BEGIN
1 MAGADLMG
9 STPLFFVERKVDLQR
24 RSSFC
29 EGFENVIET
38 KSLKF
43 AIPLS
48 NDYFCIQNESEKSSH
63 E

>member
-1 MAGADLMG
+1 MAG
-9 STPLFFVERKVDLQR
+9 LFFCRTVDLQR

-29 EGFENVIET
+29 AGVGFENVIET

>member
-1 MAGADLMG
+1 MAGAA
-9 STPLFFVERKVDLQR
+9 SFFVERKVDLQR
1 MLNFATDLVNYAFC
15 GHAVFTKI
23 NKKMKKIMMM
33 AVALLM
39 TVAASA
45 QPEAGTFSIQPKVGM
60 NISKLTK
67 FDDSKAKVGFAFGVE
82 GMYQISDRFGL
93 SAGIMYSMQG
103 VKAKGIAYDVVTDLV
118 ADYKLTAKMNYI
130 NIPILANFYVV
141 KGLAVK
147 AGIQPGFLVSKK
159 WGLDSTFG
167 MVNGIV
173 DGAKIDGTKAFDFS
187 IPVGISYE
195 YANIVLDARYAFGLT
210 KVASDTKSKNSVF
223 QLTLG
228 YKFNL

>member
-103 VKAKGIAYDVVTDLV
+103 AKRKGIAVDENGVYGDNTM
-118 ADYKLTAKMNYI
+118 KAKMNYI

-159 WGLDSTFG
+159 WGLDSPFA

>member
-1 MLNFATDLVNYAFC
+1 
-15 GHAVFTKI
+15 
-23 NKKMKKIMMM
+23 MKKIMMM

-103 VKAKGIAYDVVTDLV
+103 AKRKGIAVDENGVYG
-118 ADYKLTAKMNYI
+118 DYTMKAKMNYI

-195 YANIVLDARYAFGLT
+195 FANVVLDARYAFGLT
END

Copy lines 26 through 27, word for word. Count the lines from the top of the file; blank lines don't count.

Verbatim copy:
45 QPEAGTFSIQPKVGM
60 NISKLTK